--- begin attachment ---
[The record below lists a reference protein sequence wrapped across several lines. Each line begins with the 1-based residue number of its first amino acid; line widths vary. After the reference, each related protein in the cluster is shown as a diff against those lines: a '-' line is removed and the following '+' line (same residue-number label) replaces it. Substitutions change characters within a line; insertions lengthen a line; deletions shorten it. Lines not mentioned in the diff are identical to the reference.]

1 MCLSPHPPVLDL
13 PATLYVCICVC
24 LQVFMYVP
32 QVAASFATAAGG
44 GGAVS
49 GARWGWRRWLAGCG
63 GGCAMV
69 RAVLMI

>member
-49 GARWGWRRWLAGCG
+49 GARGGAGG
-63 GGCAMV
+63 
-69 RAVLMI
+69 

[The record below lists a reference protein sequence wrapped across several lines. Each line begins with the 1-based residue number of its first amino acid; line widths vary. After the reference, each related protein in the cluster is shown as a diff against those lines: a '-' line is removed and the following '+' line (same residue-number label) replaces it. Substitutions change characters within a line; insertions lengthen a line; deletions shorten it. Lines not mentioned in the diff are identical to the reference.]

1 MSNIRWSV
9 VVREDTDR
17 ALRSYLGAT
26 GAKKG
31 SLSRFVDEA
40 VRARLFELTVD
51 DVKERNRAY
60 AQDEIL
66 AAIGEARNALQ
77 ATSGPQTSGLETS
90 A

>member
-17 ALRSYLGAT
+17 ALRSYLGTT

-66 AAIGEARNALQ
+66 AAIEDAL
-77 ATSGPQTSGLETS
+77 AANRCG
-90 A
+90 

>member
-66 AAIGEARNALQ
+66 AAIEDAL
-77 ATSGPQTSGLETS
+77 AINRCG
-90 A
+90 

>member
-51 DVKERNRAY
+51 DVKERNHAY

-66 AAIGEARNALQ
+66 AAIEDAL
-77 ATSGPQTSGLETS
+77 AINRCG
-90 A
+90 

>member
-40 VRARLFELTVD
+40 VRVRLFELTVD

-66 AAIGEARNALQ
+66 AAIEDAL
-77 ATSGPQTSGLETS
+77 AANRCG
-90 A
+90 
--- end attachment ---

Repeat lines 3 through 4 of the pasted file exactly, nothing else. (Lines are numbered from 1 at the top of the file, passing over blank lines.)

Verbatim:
13 PATLYVCICVC
24 LQVFMYVP